|Course Type||Course Code||No. Of Credits|
Semester and Year Offered:
Course Coordinator and Team: Dr Robin Singhal
Email of course coordinator: email@example.com
Pre-requisites:MICROECONOMICS – I (EC102) course at the undergraduate level
This course builds on Principles of Economics and Microeconomics I, and develops basic ideas of individual decision making introduced in those two courses and applies them to the study of market. The students are introduced to the different market structure, strategic aspects of decision making, theory of general equilibrium and welfare. The purpose of Microeconomics II is to give students a thorough understanding of the principles of economics that are used to analyse the behaviour of individual decision makers, both consumers and producers, within the larger economic system. This course, along with Microeconomics I and Macroeconomics I and II creates the basic analytical framework for other core and elective courses of the BA Economics Programme like International Economics, Development Economics, Public Economics, and it is also a prerequisite for elective courses like Topics in Microeconomics.
On successful completion of this course students will be able to
- Explain the methodology used in mainstream economics to analyse and evaluate markets in particular and institutions in general.
- Develop a comprehensive and rigorous understanding of the economic approach for micro-level analysis of strategic behaviour.
- Illustrate critical perspective on the use of the partial and general equilibrium approach to the analysis of economic phenomenon.
- Explain the limitations of market mechanism and causes of its failures in the efficient allocation of resources.
- Assess the role of state and examine potential outcomes of state interventionusing suitable analytical framework.
Brief description of modules/ Main modules:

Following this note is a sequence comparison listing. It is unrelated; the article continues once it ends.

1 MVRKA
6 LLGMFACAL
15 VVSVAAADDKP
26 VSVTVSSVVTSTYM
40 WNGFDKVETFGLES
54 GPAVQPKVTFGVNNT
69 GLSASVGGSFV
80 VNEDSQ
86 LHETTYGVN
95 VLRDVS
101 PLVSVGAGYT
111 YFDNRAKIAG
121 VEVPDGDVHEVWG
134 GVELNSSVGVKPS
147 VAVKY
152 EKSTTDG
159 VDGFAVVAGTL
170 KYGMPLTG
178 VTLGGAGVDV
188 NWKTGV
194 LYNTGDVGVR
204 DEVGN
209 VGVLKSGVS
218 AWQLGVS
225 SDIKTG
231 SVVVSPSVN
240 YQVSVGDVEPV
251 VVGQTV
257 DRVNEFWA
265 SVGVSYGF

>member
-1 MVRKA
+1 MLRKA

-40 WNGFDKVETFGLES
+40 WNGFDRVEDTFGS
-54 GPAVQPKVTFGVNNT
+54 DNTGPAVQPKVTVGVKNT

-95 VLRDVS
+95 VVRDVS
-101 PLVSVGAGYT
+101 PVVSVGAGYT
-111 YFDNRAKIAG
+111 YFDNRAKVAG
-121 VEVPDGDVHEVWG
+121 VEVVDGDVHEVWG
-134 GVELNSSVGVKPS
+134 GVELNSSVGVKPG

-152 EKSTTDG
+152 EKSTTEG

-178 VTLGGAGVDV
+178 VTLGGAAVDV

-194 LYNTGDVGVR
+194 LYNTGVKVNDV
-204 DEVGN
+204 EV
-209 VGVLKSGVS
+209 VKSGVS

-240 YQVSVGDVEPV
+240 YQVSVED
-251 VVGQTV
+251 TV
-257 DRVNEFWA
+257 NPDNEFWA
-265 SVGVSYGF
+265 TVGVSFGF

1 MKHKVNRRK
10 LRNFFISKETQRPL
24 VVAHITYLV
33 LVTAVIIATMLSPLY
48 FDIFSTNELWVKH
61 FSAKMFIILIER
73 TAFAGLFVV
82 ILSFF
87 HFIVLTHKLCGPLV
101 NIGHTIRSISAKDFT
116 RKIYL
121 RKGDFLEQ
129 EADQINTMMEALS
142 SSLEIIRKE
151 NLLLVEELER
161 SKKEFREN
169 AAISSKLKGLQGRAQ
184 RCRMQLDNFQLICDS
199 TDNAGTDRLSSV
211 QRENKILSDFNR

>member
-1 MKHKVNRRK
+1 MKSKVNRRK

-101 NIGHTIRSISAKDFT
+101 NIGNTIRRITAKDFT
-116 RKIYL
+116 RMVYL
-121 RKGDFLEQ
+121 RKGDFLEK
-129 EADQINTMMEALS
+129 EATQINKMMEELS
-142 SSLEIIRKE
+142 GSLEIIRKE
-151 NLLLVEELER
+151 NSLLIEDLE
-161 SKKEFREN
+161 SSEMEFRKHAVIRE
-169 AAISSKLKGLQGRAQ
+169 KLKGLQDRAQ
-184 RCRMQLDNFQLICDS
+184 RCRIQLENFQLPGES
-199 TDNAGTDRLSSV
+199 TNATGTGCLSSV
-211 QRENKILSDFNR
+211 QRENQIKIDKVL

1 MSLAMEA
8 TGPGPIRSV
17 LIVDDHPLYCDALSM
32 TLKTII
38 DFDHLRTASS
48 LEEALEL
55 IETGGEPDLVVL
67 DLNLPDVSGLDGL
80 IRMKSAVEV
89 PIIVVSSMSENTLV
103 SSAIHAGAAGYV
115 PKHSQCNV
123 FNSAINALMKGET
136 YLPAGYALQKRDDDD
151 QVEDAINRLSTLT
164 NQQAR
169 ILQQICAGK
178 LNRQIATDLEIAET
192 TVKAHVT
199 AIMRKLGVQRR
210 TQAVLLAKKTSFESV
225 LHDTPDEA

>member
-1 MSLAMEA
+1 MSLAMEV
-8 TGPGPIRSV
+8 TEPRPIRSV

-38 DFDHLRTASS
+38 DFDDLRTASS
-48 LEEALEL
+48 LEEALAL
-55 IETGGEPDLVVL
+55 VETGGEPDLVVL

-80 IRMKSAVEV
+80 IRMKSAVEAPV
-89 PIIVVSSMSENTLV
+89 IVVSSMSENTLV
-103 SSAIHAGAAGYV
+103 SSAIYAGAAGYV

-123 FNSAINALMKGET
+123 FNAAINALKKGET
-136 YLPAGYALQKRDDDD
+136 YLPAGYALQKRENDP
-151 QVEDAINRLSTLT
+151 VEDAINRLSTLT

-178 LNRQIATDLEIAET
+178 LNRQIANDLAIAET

- Market Structures: This module introduces students to the different market structures such as Perfect competition, Monopoly, Monopolistic Competition and Oligopoly (collusive/non-collusive). Besides familiarising students about differences in their fundamental characteristics, analytical understanding of their functional aspects is covered comprehensively.
- Game Theory and Competitive Strategy: This module introduces the basic concepts of game theory. It develops their ability to understand the key aspects and dimensions related to strategic decision making and covers topics such as dominant strategies, Nash equilibrium, repeated games and sequential games.
- General Equilibrium: This module focuses on the notion of efficiency and introduces students to the concept of Pareto optimality using general equilibrium approach. It covers several key aspects of theory of Welfare and acquaints them with concepts such as social welfare function, equity, and fair allocation.
- Market Failure: This module focusses on the limitations of market mechanism and encourages students to understand the various situations in which it fails to achieve an efficient outcome. Further, the case of externalities and public goods (or bads) as illustrations of market failure are covered in great detail.
Assessment Details with weights:
Class Test (30%), Mid-Semester (30%), End Semester Examination (40%)
- H. R. (2014). Intermediate microeconomics with calculus: a modern approach. WW Norton & Company.
- Pindyck, R., &Rubinfeld, D. (2018). Microeconomics Global Edition. Pearson Australia Pty Limited.
- Snyder, Chirstopher& Walter Nicholsan (2014). Microeconomic Theory: Basic Principles and Extensions, Cengage Learning. South-Western.